Visitors to the USA Science and Engineering Festival in Washington, D.C. will get a taste of the South Pole Telescope when a traveling exhibit comes their way on April 28-29. The University of Chicago’s Kavli Institute for Cosmological Physics will present the exhibit, “100 Years of Exploration @ South Pole: From Survival to Science,” which was produced by a studio class at the School of the Art Institute of Chicago.
Part of the exhibit will appear at the World Science Festival, which takes place May 30 to June 3 in New York City, including the June 3 World Science Street Festival in Washington Square Park.
The exhibit was a class project led by Bo Rodda, an adjunct professor of the SAIC’s department of architecture, interior architecture and designed objects. He also is a building intelligence and energy efficiency specialist at Argonne National Laboratory, which is a member of the SPT collaboration.
“The students, for the most part, all signed up for the class because they are naturally interested in space and science,” said Rodda, whose class met with scientists at UChicago and Adler Planetarium before designing the exhibit.
"Artists and scientists have much more in common than most people would think. At the root of what drives us, I feel, is an insatiable curiosity about the world and a desire to discover. When artists and scientists begin to work together, amazing things happen,” he said.
South Pole milestones
Exploration and research at the South Pole passed a milestone on Dec. 14, 2012, the centennial of Roald Amundsen’s arrival at the South Pole. The SPT also has passed a milestone, having obtained some major results while completing its initial large survey of the sky. UChicago leads the SPT collaboration, which includes a dozen institutions worldwide.
“These all motivated the notion of looking for ways to share this with broader audiences: to allow them to explore the unique research environment that the Amundsen-Scott South Pole station offers, and to share in the excitement of discovery,” said Randy Landsberg, the Kavli Institute’s director of education and outreach.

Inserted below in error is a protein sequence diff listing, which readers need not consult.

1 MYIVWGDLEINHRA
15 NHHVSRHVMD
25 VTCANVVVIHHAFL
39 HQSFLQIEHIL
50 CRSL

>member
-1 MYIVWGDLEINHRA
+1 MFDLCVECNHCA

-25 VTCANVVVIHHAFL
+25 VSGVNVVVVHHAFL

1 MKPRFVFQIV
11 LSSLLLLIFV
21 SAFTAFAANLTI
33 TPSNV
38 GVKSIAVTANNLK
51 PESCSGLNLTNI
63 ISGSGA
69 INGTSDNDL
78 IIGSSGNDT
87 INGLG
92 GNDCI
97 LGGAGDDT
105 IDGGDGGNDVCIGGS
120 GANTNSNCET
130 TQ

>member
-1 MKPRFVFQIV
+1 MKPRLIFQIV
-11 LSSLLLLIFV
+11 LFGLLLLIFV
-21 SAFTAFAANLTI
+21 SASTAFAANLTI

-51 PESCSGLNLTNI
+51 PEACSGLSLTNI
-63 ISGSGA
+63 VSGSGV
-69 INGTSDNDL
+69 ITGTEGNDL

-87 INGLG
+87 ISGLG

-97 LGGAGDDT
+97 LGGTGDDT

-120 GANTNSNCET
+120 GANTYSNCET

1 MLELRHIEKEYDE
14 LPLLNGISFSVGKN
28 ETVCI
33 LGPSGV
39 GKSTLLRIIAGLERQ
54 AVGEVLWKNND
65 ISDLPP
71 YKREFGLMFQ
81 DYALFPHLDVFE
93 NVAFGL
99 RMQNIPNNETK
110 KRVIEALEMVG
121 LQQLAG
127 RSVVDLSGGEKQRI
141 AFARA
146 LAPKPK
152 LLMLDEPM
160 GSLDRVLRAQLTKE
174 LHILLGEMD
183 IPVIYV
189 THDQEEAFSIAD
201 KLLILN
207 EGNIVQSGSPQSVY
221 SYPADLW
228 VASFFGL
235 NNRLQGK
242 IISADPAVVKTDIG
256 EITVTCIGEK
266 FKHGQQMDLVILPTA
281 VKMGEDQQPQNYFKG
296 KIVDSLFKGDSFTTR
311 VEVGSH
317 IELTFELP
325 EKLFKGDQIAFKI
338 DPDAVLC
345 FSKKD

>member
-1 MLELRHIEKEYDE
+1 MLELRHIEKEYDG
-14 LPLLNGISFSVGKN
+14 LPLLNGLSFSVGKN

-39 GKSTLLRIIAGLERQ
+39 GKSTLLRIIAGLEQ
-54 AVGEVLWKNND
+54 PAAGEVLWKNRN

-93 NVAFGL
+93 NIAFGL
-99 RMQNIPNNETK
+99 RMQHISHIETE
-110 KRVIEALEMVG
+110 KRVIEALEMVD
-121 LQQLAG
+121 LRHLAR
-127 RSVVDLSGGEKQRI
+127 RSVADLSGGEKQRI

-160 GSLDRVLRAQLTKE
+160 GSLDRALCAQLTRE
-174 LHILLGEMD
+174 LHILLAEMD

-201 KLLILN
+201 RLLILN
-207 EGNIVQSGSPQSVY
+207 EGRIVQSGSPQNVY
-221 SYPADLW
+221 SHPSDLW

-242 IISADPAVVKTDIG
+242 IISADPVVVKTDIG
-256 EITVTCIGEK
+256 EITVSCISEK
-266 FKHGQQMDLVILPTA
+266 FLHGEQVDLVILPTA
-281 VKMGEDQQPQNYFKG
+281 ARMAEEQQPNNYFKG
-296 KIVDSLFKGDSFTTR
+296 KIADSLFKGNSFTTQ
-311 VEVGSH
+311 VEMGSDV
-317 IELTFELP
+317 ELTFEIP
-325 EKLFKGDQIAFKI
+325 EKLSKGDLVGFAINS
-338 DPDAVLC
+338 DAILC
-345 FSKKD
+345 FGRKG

The Kavli-SAIC collaboration sprouted from the 2007 Chicago Festival of Maps. The institute organized a five-day meeting in connection with the multi-institutional festival titled “Cosmic Cartography: Mapping the Universe from the Big Bang to the Present.”
The involvement of both institutions in the festival led to a series of collaborative projects, including two UChicago Brinson Lectures at the Art Institute last year, one featuring Astronomer Royal Martin Rees, the other spotlighting Nobel laureate John Mather.
In another joint project, this spring the Art Institute also is offering a course titled “The Leading Edge of Astrophysics,” taught by Kathryn Schaffer, a senior researcher at KICP and member of the SPT science team. A series of Kavli postdoctoral scientists have presented guest lectures about their current research as part of the course, then took questions from the students.
Surveys given before and after the presentations document how the presentations may have changed the perceptions that the art students had about scientists. The postdocs also took surveys to record how their interactions with the students may have changed what the scientists viewed as important about communicating their work to a lay audience.
Joint conversations on art and science also are in the offing in an initiative led by SAIC President Walter E. Massey, a former physics professor and vice president for research at UChicago, who also has served as director of Argonne and of the National Science Foundation.
“We look for things that are of interest to both groups, and this year it came up that the South Pole Telescope collaboration wanted to do more outreach,” said Landsberg, who took the exhibit idea to Doug Pancoast, chairman of SAIC’s architecture department.
“We had originally just asked for a simple outdoor photography exhibit. We were thinking 10 nice photos mounted, and these guys came up with this engaging interactive exhibit, which is fantastic. The entire process was a wonderful collaborative experience that engaged both the artists and the scientists, and produced a tangible result,” Landsberg said.
Exhibit visitors will have the opportunity to don a heavy jacket, gloves and boots and get photographed in front of a giant backdrop of the ceremonial South Pole. At a nearby multi-touch table, visitors also can use their fingers to manipulate electronic images taken at the South Pole and view SPT data.
Leul Bezane, a fourth-year in physics at UChicago, programmed the touch table and formatted its images. Bezane works as a research assistant in Adler’s Space Visualization Laboratory and at the Kavli Institute, where he helps program galaxy simulations for Nick Gnedin, associate professor in astronomy & astrophysics.
The rest of the exhibit, though, was the work of the students.
“We had a real client, with real needs, with a real budget, and very, very real deadlines,” said Rodda. The students brought interdisciplinary backgrounds to the project, spanning architecture, interior architecture, object design (industrial design), graphic design, education and even sculpture.
“Everyone had a vital role to play and working together they made an incredible exhibit. I am extremely proud of what they have accomplished and I know they are, too,” Rodda said.